The preacher on this second evening was Pastor Kabwe Kabwe, from Grace Reformed Baptist Church in Ndola. He preached from 1 Peter 1:13-22. He was dealing with the church’s holiness. He pointed to four incentives for holiness in the text:

(1) Verse 15—The character of God. God is holy. The apostle Peter said, “…as he who called you is holy, you also be holy in all your conduct.” If we are to live holy lives we must never forget this. One reason why there is so little holiness in the church is that we have forgotten God and his essential holiness. He is holy! The Christian life is not about conforming to the world but transforming into the image of Christ, the Son of God.

(2) Verse 17—The discipline of God. The apostle Peter says, “…[God] judges impartially according to each one’s deeds, conduct yourselves with fear throughout the time of your exile”. We must live a life that is conscious that the eye of the Father is on us throughout our lives here in earth. God engages in relational discipline and he does so impartially.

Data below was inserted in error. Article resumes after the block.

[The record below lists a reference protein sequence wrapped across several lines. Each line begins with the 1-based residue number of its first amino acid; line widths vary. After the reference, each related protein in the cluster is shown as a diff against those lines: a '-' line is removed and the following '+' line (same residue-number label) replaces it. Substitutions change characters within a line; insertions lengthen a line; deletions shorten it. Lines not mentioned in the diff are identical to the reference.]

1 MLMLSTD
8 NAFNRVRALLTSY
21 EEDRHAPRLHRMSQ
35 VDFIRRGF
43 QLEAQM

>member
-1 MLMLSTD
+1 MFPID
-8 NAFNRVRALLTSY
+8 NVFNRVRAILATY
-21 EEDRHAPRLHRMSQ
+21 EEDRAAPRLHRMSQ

(3) Verse 18-19—The price paid by God. The apostle Peter says, “…knowing that you were ransomed…with the precious blood of Christ”. It cost the life of the Son of God. This speaks something of the value that God has over the lives of his people.

(4) Verse 20—The eternal plan of God. The apostle Peter says, “[Jesus] was foreknown before the foundation of the world but was made manifest in the last times….” God loved us and planned every aspect of our salvation even before Adam sinned against God. From eternity God committed himself to making us holy and he will achieve this.

Pastor Kabwe ended by saying that when we do not live a holy life as God’s people we insult God and we undermine the gospel of the Lord Jesus Christ. Therefore, let us pursue and preserve holiness. That is why church discipline is essential to the wellbeing of the church. There should be no partiality to the exercise of corrective discipline. We need a holy church!

That was how our second day at these commemorative meetings ended. In closing, we sang…

“O Jesus I have promised,
To serve thee to the end;
Be Thou forever near me,
My Master and my Friend.”